[PUBLICATION] Future of Inner City

Unknown: A City of Fantasy (1909) // Public domain
Unknown: A City of Fantasy (1909) // Public domain

The COVID-19 pandemic has had a major impact on inner cities. For the longest time, meeting friends at a café, going shopping in the high street or going to see a play or a movie was all but impossible. Those activities seemed to belong to a different era. Now, the delta variant has caused uncertainty about whether renewed restrictions are on the cards in the coming months. The inner cities would once again be hard hit.

Calls to save the inner city are understandable, but they fall far short of what is required. They ignore the defining feature of inner cities: they are engines of innovation. Doing everything possible to conserve our inner cities in their present form won’t be enough in the long run. Instead, the focus should lie on activating the potential for innovation of the inner city stakeholders.


This is why the Friedrich Naumann Foundation for Freedom commissioned the Fraunhofer Institute for Industrial Engineering (Fraunhofer IAO) to write a study on the future of the inner city. The study shows that despite COVID-19, the prospects of the inner city are bright – provided that the innovative concepts proposed by city administrations and retailers are translated into action.

The study begins by analysing the core challenges faced by the inner city. These include the digital transformation of the brick-and-mortar retail trade, rising traffic and increasing demands on the logistics infrastructure, as well as – in part – an inadequate quality of stay. The analysis shows that transformation is not a new phenomenon in the inner city; COVID-19 merely accelerated it.

The main section of the study focuses on domestic and international best practice examples that illustrate the many development opportunities for our inner cities. In addition to practical applications, the study also showcases current research projects and makes them accessible to municipal decision makers. The Fraunhofer IAO researchers identify four areas of innovation:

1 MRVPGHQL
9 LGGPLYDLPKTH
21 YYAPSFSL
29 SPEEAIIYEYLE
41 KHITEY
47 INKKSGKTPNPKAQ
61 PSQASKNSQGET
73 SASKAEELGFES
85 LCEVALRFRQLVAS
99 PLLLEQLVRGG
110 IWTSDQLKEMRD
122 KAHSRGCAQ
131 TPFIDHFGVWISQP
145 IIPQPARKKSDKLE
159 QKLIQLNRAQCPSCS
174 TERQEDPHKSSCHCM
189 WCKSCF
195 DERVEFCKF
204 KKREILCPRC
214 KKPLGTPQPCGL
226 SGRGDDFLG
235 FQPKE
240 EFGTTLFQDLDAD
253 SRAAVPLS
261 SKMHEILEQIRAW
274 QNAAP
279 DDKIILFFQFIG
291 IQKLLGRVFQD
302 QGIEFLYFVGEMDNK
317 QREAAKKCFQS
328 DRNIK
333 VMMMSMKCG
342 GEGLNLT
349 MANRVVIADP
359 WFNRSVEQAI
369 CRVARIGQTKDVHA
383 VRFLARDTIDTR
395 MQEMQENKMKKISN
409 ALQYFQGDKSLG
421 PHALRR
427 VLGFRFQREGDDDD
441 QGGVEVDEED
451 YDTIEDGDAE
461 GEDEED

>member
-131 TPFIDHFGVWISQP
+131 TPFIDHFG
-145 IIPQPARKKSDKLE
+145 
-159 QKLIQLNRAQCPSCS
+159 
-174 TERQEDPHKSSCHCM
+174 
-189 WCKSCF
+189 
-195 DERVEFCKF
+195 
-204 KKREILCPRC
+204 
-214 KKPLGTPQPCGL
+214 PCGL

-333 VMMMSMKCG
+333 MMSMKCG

• Local value creation and inner city trade: Digital marketplaces allow traditional specialist shops to join the world of online trading. Hybrid retail trade combines e-commerce with on-premise trade to offer a superior shopping experience. Urban manufacturing and urban agriculture open up new markets for the inner cities.
  • Urban transport: Digital delivery zone systems allow delivery vehicles to check the availability of loading zones in real time, helping them avoid congestion. Intelligent route and order management for delivery bikes and temporary reloading points reduce the traffic load caused by large transport vehicles. Data-driven municipal parking space management systems improve the utilisation of available parking areas.
  • Stay and experience: Pop-up street cafés allow restaurant operators to make temporary use of adjoining parking spots. To support workers in the creative industries, commercial spaces can be repurposed for different usages at different times of day or in different seasons to achieve higher intensity of use. Augmented Reality Navigation allows users to explore the inner city independently.
  • Identity and image: A comprehensive social media strategy provides a cost-effective way to market the attractions of the inner city. To boost the supply of inner-city housing, higher population densities must be achieved by efficiently repurposing brownfield sites and disused industrial premises. Co-housing projects can leverage the sharing culture as a housing concept.


The inner city has always been a site of change and innovation. In times of COVID-19, the inner city has an opportunity to exploit its strengths – with digital retail concepts, innovative mobility solutions, and pragmatic site usage. The Fraunhofer IAO researchers see the inner city of the future as an innovation lab for developing and testing new concepts.

But inner cities can only perform this role if city administrations provide an appropriate framework and where cities fulfil the structural prerequisites for the concepts to be executed. However, if these conditions are met, we can do more than just save our inner cities – we can make them better.

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